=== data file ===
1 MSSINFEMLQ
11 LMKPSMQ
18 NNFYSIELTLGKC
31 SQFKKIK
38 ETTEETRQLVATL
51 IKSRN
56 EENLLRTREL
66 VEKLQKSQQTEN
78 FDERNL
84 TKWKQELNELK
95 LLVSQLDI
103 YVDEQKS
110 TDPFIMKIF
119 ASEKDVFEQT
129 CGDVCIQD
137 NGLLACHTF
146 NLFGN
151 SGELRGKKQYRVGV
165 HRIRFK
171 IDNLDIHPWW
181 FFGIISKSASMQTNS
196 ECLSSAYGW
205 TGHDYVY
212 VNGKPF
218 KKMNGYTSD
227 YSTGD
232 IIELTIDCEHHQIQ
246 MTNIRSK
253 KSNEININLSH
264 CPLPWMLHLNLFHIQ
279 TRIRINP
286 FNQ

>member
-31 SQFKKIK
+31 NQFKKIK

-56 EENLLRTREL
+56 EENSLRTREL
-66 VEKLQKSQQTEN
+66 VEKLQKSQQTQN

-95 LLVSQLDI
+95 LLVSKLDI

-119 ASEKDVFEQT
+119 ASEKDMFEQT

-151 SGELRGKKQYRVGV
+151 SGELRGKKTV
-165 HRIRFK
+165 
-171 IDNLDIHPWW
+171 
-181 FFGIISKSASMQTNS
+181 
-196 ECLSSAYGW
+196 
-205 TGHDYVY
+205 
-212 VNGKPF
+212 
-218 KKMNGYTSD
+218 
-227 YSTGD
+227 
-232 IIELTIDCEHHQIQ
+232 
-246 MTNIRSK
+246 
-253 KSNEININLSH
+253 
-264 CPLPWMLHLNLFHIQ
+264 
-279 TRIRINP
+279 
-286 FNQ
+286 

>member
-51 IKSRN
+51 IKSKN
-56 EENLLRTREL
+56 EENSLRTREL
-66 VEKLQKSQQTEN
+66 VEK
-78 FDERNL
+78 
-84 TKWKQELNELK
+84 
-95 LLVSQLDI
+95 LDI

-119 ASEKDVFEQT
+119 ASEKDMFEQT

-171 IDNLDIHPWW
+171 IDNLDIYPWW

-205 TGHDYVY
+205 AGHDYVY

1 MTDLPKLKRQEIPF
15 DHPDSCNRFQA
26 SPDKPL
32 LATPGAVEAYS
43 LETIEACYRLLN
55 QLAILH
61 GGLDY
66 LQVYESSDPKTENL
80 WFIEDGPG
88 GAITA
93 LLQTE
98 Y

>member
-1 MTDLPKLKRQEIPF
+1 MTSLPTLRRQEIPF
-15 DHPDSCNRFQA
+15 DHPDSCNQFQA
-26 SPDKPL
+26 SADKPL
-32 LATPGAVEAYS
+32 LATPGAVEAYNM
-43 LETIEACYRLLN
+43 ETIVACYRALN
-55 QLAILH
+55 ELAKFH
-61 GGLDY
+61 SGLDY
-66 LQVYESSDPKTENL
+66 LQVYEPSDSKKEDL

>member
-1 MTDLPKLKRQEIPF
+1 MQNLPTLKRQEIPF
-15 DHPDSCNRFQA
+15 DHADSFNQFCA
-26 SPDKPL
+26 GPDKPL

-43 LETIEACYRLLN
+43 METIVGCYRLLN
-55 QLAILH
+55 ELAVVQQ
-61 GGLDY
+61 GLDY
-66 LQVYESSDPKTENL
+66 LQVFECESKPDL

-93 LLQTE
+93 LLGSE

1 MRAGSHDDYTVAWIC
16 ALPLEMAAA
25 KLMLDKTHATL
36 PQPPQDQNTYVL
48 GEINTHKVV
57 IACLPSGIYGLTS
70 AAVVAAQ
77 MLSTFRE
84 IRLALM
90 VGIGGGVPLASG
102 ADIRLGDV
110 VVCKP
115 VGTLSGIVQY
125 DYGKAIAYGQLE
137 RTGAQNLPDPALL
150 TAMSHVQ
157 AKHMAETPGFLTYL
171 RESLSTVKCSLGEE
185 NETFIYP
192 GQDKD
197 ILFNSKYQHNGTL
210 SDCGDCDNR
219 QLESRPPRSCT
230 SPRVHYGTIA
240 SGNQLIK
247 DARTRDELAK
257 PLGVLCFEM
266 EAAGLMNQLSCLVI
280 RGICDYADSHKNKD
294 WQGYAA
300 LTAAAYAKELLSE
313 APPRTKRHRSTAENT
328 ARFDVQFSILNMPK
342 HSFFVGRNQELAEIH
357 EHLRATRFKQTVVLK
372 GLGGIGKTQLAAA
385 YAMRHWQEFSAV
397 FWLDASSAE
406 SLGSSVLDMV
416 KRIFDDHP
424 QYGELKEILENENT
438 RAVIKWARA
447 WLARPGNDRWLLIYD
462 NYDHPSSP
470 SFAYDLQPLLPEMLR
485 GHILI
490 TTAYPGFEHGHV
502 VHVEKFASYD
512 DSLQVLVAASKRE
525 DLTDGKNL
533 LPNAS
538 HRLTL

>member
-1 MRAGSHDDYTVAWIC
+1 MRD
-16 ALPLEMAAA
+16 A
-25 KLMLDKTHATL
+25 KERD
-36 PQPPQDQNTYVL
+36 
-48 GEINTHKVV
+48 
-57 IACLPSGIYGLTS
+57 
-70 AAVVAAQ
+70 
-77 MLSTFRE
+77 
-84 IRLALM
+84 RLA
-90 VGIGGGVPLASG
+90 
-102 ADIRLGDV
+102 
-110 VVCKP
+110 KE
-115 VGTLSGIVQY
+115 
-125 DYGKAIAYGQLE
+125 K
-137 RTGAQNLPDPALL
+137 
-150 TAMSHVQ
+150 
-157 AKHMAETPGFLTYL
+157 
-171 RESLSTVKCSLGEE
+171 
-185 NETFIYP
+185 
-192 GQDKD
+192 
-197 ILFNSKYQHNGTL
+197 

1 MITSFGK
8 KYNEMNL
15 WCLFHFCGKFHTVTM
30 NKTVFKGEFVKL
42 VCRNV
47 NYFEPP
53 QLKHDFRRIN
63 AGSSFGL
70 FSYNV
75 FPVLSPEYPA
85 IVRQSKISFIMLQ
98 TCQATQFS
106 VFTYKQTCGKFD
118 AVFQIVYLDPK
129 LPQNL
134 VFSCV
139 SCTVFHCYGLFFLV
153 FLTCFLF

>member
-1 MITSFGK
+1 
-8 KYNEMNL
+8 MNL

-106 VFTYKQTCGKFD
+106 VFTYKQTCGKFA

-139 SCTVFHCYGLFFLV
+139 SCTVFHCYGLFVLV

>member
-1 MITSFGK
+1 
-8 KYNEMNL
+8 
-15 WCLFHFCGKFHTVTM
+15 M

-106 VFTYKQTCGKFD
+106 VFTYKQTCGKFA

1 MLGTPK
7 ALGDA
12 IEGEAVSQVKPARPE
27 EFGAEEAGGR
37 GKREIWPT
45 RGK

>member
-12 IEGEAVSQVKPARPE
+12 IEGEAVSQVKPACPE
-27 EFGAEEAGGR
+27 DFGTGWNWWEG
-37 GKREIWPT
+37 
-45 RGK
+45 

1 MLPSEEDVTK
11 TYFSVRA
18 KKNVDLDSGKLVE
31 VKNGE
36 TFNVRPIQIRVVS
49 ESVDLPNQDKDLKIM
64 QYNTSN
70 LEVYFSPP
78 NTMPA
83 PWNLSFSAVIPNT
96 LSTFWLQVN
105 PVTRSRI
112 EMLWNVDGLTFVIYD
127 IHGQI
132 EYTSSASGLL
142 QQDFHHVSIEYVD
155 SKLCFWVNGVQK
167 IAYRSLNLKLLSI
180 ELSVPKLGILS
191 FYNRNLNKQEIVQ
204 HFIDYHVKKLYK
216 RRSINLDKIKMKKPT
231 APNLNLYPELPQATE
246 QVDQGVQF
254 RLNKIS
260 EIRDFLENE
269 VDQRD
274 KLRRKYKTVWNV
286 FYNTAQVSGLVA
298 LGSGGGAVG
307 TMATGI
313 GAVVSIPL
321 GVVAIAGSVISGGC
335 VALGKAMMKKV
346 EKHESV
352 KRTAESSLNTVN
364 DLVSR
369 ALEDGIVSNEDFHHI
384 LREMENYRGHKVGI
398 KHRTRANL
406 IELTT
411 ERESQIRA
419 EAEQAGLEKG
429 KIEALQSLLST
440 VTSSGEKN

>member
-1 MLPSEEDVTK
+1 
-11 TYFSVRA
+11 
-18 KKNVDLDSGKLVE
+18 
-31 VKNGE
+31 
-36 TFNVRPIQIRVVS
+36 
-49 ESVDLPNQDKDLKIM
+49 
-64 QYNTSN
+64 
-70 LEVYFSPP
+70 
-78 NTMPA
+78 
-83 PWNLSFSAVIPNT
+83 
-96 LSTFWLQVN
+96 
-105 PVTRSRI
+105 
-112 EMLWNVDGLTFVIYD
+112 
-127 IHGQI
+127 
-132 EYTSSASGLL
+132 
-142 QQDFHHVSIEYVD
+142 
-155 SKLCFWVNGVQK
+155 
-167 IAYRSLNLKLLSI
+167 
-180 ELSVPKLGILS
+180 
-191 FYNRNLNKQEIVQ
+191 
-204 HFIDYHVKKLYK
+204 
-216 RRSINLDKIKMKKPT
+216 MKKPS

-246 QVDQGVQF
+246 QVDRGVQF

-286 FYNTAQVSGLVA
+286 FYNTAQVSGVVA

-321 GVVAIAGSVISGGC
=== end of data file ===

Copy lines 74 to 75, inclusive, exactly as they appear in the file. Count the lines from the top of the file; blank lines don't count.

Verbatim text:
>member
-51 IKSRN